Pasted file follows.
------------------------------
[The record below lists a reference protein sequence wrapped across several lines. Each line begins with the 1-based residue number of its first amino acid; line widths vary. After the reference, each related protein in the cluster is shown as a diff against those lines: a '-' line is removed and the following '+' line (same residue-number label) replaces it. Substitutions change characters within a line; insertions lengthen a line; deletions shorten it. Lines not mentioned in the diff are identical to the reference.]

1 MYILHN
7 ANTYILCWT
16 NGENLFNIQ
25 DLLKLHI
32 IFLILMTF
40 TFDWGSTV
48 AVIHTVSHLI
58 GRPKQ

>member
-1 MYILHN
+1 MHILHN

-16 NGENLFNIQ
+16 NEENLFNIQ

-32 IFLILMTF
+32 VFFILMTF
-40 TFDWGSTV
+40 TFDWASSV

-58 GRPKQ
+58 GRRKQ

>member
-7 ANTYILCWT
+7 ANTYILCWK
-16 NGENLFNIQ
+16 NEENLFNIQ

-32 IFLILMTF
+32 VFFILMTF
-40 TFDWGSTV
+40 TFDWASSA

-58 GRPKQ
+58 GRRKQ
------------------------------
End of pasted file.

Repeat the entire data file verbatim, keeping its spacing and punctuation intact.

[The record below lists a reference protein sequence wrapped across several lines. Each line begins with the 1-based residue number of its first amino acid; line widths vary. After the reference, each related protein in the cluster is shown as a diff against those lines: a '-' line is removed and the following '+' line (same residue-number label) replaces it. Substitutions change characters within a line; insertions lengthen a line; deletions shorten it. Lines not mentioned in the diff are identical to the reference.]

1 MYILHN
7 ANTYILCWT
16 NGENLFNIQ
25 DLLKLHI
32 IFLILMTF
40 TFDWGSTV
48 AVIHTVSHLI
58 GRPKQ

>member
-1 MYILHN
+1 MHILHN

-16 NGENLFNIQ
+16 NEENLFNIQ

-32 IFLILMTF
+32 VFFILMTF
-40 TFDWGSTV
+40 TFDWASSV

-58 GRPKQ
+58 GRRKQ

>member
-7 ANTYILCWT
+7 ANTYILCWK
-16 NGENLFNIQ
+16 NEENLFNIQ

-32 IFLILMTF
+32 VFFILMTF
-40 TFDWGSTV
+40 TFDWASSA

-58 GRPKQ
+58 GRRKQ